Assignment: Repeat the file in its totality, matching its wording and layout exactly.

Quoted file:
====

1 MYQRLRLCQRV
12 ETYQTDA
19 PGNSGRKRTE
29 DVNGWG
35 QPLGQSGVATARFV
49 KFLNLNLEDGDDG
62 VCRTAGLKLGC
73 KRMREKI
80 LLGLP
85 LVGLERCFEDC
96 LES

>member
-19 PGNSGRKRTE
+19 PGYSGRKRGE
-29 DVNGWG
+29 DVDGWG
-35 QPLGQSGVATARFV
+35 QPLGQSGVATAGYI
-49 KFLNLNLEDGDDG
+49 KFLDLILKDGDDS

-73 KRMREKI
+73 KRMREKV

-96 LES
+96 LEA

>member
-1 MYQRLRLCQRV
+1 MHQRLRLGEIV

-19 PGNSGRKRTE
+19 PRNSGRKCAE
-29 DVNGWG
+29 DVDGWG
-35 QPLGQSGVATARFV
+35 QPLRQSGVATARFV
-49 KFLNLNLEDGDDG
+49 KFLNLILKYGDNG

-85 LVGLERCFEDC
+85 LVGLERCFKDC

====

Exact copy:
1 MYQRLRLCQRV
12 ETYQTDA
19 PGNSGRKRTE
29 DVNGWG
35 QPLGQSGVATARFV
49 KFLNLNLEDGDDG
62 VCRTAGLKLGC
73 KRMREKI
80 LLGLP
85 LVGLERCFEDC
96 LES

>member
-19 PGNSGRKRTE
+19 PGYSGRKRGE
-29 DVNGWG
+29 DVDGWG
-35 QPLGQSGVATARFV
+35 QPLGQSGVATAGYI
-49 KFLNLNLEDGDDG
+49 KFLDLILKDGDDS

-73 KRMREKI
+73 KRMREKV

-96 LES
+96 LEA

>member
-1 MYQRLRLCQRV
+1 MHQRLRLGEIV

-19 PGNSGRKRTE
+19 PRNSGRKCAE
-29 DVNGWG
+29 DVDGWG
-35 QPLGQSGVATARFV
+35 QPLRQSGVATARFV
-49 KFLNLNLEDGDDG
+49 KFLNLILKYGDNG

-85 LVGLERCFEDC
+85 LVGLERCFKDC